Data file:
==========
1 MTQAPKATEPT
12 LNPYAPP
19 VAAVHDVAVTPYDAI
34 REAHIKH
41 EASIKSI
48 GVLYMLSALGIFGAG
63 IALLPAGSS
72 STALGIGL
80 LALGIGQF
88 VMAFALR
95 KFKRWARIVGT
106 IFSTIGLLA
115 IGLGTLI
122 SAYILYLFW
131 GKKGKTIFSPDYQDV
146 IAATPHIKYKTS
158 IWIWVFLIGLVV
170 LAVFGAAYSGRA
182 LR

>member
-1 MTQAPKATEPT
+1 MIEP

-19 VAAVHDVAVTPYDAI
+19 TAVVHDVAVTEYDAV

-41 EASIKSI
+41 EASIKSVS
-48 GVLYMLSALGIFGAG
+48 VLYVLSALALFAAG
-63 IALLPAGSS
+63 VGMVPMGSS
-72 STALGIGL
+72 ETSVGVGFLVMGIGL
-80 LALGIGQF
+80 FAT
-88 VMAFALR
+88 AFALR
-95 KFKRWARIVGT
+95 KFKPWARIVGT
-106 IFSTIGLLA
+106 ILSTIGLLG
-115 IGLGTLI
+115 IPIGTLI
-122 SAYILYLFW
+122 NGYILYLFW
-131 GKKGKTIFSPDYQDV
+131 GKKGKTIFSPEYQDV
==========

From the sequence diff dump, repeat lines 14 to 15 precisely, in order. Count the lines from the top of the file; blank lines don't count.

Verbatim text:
122 SAYILYLFW
131 GKKGKTIFSPDYQDV